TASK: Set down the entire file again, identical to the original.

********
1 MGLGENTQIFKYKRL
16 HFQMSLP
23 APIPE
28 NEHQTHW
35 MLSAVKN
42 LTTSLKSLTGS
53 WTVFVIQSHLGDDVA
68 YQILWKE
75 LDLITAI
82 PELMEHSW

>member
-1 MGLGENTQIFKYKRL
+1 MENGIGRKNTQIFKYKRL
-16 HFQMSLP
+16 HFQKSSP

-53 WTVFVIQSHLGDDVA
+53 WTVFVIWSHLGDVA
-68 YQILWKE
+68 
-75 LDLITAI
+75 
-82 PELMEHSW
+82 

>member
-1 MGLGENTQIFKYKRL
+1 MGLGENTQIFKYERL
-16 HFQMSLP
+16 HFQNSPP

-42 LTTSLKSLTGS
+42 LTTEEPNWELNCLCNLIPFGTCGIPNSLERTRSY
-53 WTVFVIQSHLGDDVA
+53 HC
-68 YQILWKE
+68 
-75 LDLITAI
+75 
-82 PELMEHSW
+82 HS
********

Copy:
1 MGLGENTQIFKYKRL
16 HFQMSLP
23 APIPE
28 NEHQTHW
35 MLSAVKN
42 LTTSLKSLTGS
53 WTVFVIQSHLGDDVA
68 YQILWKE
75 LDLITAI
82 PELMEHSW

>member
-1 MGLGENTQIFKYKRL
+1 MENGIGRKNTQIFKYKRL
-16 HFQMSLP
+16 HFQKSSP

-53 WTVFVIQSHLGDDVA
+53 WTVFVIWSHLGDVA
-68 YQILWKE
+68 
-75 LDLITAI
+75 
-82 PELMEHSW
+82 

>member
-1 MGLGENTQIFKYKRL
+1 MGLGENTQIFKYERL
-16 HFQMSLP
+16 HFQNSPP

-42 LTTSLKSLTGS
+42 LTTEEPNWELNCLCNLIPFGTCGIPNSLERTRSY
-53 WTVFVIQSHLGDDVA
+53 HC
-68 YQILWKE
+68 
-75 LDLITAI
+75 
-82 PELMEHSW
+82 HS